This device attaches to metered dose inhalers and it can determine if:

  1. the dose was given,
  2. the metered dose inhaler was properly shaken,
  3. the metered dose inhaler is properly aligned,
  4. the flow of medication is appropriate and
  5. there is no accidental exhalation into the inhaler.




Primary Outcome Measures :
  1. Does the given mobile health intervention improve inhaler technique in children aged 10-18? [ Time Frame: 3-6 Months ]

    Detailed outcome measures include:

    To compare the metered dose inhaler technique before and after use of BreatheSuite.This device attaches to metered dose inhalers and it can determine if:

    1. the dose was given,
    2. the metered dose inhaler was properly shaken,
    3. the metered dose inhaler is properly aligned, and
    4. the flow of medication is appropriate.
    5. there is no accidental exhalation into the inhaler.

    Similar to that done of a study by Ronmark et al, inhaler technique scores are computed from 0-100%, with each of the five technique steps mentioned above are given one of three values: 20 (Perfect Score for Technique Step), 10 (partially correct step) or 0 (not correct at all). Thus, the technique scores are varied from 0-100 in increments of 10.



Secondary Outcome Measures :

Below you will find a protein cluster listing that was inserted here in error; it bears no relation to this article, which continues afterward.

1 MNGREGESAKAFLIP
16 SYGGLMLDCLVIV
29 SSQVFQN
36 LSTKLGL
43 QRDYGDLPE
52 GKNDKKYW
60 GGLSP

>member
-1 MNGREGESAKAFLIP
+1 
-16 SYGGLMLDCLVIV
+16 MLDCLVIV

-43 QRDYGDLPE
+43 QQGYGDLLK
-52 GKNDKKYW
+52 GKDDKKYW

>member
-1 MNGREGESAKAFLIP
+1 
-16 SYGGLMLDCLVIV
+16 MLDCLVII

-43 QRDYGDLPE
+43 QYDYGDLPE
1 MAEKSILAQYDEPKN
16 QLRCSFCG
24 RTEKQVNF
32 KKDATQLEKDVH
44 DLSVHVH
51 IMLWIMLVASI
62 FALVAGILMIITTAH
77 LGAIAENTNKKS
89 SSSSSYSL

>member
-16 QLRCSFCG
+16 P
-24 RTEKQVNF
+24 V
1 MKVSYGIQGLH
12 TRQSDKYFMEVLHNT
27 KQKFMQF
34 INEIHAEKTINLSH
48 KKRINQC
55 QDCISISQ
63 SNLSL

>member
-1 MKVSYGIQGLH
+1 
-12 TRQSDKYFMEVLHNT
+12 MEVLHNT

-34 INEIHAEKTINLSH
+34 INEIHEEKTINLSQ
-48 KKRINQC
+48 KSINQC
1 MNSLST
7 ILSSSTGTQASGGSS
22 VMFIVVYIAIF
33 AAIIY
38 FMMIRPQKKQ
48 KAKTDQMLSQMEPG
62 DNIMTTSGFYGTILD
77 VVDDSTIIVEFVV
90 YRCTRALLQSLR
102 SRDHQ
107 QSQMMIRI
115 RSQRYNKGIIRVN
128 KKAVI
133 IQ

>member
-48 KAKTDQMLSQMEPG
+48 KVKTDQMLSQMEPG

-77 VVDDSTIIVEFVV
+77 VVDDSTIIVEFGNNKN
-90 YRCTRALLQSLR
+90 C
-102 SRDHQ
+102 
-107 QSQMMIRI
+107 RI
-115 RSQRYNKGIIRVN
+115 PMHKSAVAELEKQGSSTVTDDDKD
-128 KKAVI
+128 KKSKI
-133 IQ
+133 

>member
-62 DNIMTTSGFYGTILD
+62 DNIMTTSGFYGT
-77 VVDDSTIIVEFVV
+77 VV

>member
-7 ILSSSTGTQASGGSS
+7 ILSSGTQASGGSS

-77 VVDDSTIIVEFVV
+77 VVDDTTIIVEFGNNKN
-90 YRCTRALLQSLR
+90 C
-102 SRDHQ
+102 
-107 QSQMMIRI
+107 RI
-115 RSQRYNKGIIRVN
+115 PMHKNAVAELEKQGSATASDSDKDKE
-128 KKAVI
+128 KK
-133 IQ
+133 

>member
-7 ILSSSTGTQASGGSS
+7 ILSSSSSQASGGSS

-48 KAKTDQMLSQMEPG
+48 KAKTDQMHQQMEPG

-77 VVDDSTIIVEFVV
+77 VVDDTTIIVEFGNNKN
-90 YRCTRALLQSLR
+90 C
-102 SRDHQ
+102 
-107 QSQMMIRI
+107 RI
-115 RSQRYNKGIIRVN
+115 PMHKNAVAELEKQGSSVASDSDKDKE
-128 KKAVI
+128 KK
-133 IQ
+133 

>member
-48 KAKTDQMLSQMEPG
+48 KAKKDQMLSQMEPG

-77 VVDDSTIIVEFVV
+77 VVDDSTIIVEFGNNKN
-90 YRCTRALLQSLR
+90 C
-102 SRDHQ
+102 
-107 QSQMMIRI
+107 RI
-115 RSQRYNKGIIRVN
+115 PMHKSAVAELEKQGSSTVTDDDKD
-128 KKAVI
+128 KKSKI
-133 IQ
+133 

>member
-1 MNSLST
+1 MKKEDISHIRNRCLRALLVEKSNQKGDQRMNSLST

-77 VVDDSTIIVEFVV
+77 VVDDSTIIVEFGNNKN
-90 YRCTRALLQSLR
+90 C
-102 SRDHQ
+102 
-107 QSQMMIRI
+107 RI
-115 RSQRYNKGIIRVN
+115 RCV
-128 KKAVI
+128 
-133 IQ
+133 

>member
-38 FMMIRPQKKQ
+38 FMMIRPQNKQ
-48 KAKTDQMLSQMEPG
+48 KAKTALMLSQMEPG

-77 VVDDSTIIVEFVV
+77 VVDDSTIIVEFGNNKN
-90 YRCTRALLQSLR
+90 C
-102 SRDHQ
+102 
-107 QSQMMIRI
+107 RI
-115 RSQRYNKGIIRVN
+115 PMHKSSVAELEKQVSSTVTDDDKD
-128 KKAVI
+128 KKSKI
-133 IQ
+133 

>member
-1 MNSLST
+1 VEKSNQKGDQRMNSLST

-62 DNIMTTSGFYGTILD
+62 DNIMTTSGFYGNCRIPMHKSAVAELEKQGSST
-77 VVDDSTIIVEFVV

1. To compare the Asthma Control Questionnaire scores before and after use of BreathSuite [ Time Frame: 3-6 months ]
    Asthma Control Questionnaire is a validated questionnaire which assesses asthma control over the previous week. It will be administered at the beginning of the study and upon study completion 3-6 months later


Other Outcome Measures:
  1. To compare patient satisfaction between BreatheSuite and the logbook [ Time Frame: 3-6 months ]
    At the end of the study a short Exit Survey has will be administered which asks subjects about their experience including whether they prefer using Breathesuite to track their inhaler use or an asthma logbook.

  2. To assess patient satisfaction with BreatheSuite [ Time Frame: 3-6 months ]
    A the end of the study a short Exit Survey will be administered which asks subjects their level of satisfaction with Breathesuite.



Information from the National Library of Medicine

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Ages Eligible for Study:   10 Years to 18 Years   (Child, Adult)
Sexes Eligible for Study:   All
Accepts Healthy Volunteers:   No